Cindy Gallop continues to wallop the industry with painfully necessary truisms. In a recent interview she said:
Q. What is the biggest mistake companies – brands or the industry – are making in their attitude to age today?
A. They don’t understand that experience and expertise are incredibly time and cost-efficient, and that they could be making huge amounts more money by hiring, promoting, valuing and retaining older employees.
I’m 53. I started Bonehook when I was 44.
This is how I describe the value of our senior team to prospects:
When you hire Bonehook, you’re getting a senior team comprised of leaders who all specialize in a particular aspect of Marcom, and who have all known each other and worked together for more than 15 years. Thanks to our lean configuration and distributed team, Bonehook clients can afford top talent and reach their communications objectives in faster and smarter ways.
Here’s a bit of what I’ve learned. People sometimes silently translate “senior” to “expensive.” It’s often more of a reflex than conscious thought.
This price sensitivity is often expressed in witless exchanges about hourly rates. On the low end, we have competitors willing to charge a fraction of what we charge and then bill for three times as many hours. On the high end, we compete with agencies that bill a grand or more for an hour meeting with three or four team members.
My point is pricing is the wrong discussion to have when hiring an agency or an individual. Value is the correct discussion, along with a clear outline of the process that moves the client from unhappy to happy.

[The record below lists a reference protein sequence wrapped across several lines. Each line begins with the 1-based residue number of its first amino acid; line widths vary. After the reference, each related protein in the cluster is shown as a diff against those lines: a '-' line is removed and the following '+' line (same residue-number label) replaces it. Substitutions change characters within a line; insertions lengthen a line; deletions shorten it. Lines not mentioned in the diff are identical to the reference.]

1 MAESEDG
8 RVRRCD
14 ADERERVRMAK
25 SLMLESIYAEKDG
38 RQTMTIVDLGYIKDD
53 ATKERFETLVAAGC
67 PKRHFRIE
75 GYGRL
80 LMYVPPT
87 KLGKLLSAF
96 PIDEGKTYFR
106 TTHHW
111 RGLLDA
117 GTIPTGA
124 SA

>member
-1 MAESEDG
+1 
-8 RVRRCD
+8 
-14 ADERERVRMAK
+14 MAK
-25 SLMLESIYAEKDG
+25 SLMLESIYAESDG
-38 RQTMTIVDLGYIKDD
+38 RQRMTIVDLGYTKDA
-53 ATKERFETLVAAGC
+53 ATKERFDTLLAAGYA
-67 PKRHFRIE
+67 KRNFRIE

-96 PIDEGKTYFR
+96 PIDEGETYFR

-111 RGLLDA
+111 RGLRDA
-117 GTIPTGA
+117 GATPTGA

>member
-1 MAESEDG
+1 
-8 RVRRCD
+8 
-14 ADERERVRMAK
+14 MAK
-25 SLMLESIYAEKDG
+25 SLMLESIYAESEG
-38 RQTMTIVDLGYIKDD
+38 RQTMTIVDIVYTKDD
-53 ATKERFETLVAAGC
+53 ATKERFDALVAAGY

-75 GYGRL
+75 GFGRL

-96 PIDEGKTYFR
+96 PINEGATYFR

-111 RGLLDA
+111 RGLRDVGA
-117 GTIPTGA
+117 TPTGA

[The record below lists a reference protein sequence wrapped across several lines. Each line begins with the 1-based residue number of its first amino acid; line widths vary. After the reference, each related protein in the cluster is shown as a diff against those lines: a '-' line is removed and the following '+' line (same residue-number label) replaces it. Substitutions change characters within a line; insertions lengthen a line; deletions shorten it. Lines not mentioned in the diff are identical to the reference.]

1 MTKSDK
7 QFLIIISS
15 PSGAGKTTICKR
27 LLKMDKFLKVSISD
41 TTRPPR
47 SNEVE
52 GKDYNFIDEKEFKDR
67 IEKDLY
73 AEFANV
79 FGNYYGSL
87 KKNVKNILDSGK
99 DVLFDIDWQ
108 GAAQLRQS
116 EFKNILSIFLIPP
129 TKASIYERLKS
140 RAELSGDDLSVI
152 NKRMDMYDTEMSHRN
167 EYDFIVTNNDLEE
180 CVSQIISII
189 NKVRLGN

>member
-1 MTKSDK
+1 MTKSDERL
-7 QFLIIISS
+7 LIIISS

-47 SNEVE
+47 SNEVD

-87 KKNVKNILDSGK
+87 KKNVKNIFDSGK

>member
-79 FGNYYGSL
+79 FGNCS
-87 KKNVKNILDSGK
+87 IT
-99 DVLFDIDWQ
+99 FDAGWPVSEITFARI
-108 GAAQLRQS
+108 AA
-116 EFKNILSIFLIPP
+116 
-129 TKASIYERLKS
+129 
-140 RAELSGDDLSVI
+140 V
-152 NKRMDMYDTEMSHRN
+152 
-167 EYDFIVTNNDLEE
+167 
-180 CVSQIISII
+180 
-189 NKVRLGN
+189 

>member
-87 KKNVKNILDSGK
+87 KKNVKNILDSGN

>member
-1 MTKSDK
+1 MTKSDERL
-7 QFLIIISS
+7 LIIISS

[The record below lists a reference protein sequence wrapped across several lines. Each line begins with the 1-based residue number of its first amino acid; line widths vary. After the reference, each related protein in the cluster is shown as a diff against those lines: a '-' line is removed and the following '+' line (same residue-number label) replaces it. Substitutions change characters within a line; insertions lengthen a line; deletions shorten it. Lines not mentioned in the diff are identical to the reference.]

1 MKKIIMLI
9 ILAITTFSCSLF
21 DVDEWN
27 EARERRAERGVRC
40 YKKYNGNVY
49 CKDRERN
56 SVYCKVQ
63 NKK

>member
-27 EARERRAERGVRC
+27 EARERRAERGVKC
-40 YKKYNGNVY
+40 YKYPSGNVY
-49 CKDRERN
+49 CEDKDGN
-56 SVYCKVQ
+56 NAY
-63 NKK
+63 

A Room Full of White Guys
Gallop is leading the charge for diversity in advertising, and beyond. We tend to think about these arguments as “the right thing to do.” We do not frame these discussions in economic advantage terms, even though it’s the obvious means to both the activist’s and the capitalist’s end.
Q. What is your biggest regret about the industry today?
A. That the closed loop at the top of it, white guys talking to white guys about other white guys, doesn’t understand how much happier they would be, how much more creative their output would be and how much more money they would all be making, if they welcomed in and handed over opportunity to women, people of colour, LGBTQ, disabled and older people.
“White guys talking to white guys about other white guys,” describes so many of the problems facing society today. In ad business terms, there’s a talent shortage right now, which is an absurd self-inflicted problem given how many experienced people are being passed by due to their gender, race
The question is, do employers in this industry want to nurture a diverse workforce capable of amazing things, or, do employers see workers as mere labor units that must be hired for as little as possible and asked to do as much as possible?
Look At The Yearbooks
It’s common for agencies to showcase their personnel in yearbook-like layouts. Crispin does it. Many others do it too. The idea is fine on the surface. But, it’s unintentionally revealing. Young and shiny white people are everywhere.
Editor’s Note: The headline above is a Peter Tosh reference.